Using Washington’s tired old rhetoric, National Security adviser Robert O’Brien accused Beijing of “intimidation” to prevent ASEAN nations from exploring its natural resources in the South China Sea, ignoring the progress made by the RCEP bloc on boundary disputes through the negotiation of a Code of Conduct that would be signed in 2021.

As for the U.S.-China talks, Gao Feng, spokesperson for China’s Ministry of Commerce, highlighted on Thursday that both sides had agreed to simultaneously lift some existing tariffs on one another’s goods.

Earlier, news outlets in Beijing said the Asian giant is open to sign a bilateral trade deal, yet it will avoid giving too many concessions, after last week’s cancellation of the Asia-Pacific Economic Cooperation (APEC) summit in Chile.

Trump had previously suggested that he and China’s President Xi Jinping would sign the “phase one” of the agreement in the South American country, where massive protests against neoliberalism are threatening the government.

Beijing had proposed the removal of all tariffs in exchange for Chinese imports up to USD $50 billion worth of agricultural products within two years. 

A deal is within reach with a possible meeting between Trump and Xi in December, yet Washington should forget the “wishful thinking” that structural issues could be resolved quickly.

Beijing is not ruling out that Trump would haggle, as he did in pressuring Mexico to agree to the USMCA earlier this year.

Growth in developing East Asian and Pacific economies is projected to decelerate in the near term, reported in October the World Bank.

Regional growth will decline from 6.3% to 5.8% this year, and to 5.7% and 5.6% in 2020 and 2021, respectively, reflecting a broad-based decline in export growth and manufacturing activity, especially affected by the trade war between the U.S. and China.

However, the RCEP should boost intra-Asian integration, opening new trade opportunities that even India would not be in a position to underestimate once it has made progress in its social development programs, such as improving health care and sanitation.

During the first half of 2019, a period when global Foreign Direct Investment (FDI) outflows were down by 5%, they jumped 20% to ASEAN, remarked the United Nations Conference on Trade and Development (UNCTAD).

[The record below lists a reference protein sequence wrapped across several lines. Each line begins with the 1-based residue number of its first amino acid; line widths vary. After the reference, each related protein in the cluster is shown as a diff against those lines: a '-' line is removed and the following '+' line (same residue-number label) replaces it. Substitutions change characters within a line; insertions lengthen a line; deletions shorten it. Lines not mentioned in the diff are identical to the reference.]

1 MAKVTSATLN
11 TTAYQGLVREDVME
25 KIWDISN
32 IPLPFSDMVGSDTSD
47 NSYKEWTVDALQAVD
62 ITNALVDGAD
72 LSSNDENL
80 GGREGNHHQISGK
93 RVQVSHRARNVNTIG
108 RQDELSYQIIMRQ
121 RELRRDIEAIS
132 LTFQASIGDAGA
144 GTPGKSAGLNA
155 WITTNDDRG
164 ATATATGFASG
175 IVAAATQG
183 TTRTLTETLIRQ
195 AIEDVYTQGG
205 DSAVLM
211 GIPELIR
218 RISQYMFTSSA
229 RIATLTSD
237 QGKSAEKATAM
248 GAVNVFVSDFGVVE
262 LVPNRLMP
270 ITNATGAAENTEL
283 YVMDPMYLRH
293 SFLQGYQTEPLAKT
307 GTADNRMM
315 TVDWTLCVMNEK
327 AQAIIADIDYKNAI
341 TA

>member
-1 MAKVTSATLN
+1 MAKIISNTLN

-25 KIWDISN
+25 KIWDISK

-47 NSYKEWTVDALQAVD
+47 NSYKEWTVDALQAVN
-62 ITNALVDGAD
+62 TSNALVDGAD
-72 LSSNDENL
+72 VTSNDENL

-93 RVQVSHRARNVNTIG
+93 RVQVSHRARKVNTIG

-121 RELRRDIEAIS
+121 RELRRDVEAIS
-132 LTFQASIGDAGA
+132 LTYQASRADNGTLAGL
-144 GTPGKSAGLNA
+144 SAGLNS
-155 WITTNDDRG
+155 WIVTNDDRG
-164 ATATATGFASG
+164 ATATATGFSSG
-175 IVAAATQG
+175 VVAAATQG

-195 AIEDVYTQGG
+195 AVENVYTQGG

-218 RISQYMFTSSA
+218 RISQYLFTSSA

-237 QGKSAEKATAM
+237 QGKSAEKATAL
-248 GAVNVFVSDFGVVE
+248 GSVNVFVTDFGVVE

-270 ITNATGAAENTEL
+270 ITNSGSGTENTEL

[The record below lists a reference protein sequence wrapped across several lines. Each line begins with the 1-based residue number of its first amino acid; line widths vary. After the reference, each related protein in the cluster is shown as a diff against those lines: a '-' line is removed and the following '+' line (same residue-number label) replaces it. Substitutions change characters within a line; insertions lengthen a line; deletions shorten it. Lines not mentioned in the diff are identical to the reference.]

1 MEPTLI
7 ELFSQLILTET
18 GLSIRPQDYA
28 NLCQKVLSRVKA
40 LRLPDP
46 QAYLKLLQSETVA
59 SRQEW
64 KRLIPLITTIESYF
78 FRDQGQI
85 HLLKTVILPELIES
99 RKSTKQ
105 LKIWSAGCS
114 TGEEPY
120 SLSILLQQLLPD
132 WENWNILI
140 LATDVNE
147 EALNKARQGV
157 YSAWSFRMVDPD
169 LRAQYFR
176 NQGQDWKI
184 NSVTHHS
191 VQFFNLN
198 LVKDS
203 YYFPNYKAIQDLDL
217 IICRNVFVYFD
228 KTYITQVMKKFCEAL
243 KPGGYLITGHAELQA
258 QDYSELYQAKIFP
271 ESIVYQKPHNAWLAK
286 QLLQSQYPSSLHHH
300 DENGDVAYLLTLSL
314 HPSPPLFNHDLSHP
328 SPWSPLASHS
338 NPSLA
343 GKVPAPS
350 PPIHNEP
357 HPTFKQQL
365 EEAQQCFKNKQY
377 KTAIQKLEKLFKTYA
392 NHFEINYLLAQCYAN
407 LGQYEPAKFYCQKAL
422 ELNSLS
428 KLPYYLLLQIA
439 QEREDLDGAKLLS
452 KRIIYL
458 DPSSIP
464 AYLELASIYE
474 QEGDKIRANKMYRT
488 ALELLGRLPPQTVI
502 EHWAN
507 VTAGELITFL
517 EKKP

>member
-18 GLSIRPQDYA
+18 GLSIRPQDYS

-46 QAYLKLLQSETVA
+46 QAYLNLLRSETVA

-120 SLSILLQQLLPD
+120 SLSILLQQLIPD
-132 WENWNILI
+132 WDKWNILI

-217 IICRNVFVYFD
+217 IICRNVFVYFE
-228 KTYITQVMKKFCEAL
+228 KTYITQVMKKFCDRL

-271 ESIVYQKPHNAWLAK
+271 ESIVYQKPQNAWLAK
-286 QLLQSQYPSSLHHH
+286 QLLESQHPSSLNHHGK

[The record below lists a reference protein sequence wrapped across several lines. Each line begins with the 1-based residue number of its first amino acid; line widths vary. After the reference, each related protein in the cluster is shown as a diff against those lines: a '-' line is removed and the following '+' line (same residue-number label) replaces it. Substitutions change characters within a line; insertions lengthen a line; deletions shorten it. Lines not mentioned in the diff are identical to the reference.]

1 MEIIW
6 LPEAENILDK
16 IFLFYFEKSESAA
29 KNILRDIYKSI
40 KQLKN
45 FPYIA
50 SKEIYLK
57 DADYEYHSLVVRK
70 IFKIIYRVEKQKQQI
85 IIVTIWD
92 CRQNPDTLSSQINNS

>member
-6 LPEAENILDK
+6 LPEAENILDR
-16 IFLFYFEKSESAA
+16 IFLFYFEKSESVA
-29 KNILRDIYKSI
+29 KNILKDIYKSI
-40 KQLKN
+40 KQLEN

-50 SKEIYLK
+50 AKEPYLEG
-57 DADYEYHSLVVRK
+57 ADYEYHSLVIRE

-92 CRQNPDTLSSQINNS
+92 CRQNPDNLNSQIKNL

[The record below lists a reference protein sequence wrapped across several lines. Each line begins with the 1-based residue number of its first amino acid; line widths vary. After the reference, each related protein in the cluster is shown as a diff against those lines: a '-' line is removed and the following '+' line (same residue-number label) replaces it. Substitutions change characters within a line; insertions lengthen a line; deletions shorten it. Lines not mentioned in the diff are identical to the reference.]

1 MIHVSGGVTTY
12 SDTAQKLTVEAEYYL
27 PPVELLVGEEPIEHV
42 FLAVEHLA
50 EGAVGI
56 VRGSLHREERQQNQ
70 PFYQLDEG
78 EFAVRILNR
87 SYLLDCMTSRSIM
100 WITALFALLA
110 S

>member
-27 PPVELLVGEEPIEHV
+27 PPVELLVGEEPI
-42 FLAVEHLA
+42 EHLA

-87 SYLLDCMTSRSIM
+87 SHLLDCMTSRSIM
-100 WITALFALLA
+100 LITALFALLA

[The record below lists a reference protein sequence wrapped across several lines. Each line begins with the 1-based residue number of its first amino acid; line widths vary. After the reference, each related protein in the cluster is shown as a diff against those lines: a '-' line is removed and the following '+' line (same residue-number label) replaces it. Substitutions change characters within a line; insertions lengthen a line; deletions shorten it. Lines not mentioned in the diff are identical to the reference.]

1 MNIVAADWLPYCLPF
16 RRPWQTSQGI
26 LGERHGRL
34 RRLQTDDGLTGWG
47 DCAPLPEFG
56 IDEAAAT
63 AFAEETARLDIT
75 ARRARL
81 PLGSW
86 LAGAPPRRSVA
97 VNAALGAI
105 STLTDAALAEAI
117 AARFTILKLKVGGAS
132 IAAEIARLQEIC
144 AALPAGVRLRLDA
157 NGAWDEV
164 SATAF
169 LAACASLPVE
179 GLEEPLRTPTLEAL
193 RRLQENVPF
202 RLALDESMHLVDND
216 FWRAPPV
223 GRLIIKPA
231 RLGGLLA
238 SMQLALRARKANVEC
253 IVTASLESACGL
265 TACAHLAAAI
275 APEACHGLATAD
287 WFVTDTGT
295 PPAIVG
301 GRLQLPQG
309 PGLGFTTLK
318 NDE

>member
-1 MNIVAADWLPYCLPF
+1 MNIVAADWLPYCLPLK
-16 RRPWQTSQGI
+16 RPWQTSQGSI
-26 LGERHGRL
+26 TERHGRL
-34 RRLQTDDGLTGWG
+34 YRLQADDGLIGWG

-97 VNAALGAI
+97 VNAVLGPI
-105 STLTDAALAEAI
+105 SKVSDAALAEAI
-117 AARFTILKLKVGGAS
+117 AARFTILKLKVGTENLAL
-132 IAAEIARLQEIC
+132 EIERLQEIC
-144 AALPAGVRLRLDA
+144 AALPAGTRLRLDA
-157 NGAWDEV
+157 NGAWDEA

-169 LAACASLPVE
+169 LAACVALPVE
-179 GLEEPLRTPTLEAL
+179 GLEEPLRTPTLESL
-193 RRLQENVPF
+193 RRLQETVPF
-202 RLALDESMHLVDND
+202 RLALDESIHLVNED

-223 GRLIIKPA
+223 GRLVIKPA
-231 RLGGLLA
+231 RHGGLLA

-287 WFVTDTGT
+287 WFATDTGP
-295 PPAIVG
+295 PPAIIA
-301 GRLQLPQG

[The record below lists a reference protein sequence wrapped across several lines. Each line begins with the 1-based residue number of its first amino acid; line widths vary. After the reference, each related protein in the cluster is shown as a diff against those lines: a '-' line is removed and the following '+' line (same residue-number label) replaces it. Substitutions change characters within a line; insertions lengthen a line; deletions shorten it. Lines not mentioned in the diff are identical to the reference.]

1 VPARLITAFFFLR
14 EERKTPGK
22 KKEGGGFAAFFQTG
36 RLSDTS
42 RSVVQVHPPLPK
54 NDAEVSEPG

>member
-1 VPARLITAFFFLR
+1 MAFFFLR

Despite the trade war and digitalization, the “Fourth industrial revolution” underway that is transforming manufacturing, banking and services, in 2018 four ASEAN countries saw FDI inflows hit record highs, all of them—Cambodia, Indonesia, Singapore, and Vietnam—recipients of what UNCTAD’s head of investment research Richard Bolwijn called in Bangkok investment divergence” from China.

The FDI inflows from Japan and South Korea also increased; Japan’s total FDI in ASEAN reached USD $249 billion in 2018, a figure that has tripled over the past ten years and far exceeds the accumulated totals of the U.S. and the European Union in the region. In the U.S. case, FDI plummeted to just USD $8 billion, compared with USD $25 billion in 2017

Much of the new FDI in Southeast Asia—in particular, Singapore, Indonesia, Vietnam, and Thailand—was in manufacturing, jumping from USD $30 billion in 2017 to USD $55 billion last year, up some 83% year-on-year.

Technology advances that are changing the global value chain and moving manufacturing back to European and North American markets, such as 3-D printing, would be bad news for ASEAN if the regional group was not a huge market itself, comprising 650 million people, many of them joining the middle class and more than half of them under the age of 35.

This means for Mexico an important lesson, in a moment when the country is struggling with null growth and the White House is studying the imposition of new tariffs on automobile exports. 

As a member of APEC and the TPP’s successor, the Comprehensive and Progressive Agreement for Trans-Pacific Partnership, Mexico should strengthen its interaction and cooperation with East Asia.

Editing by Sofía Danis
More by Gabriel Moyssen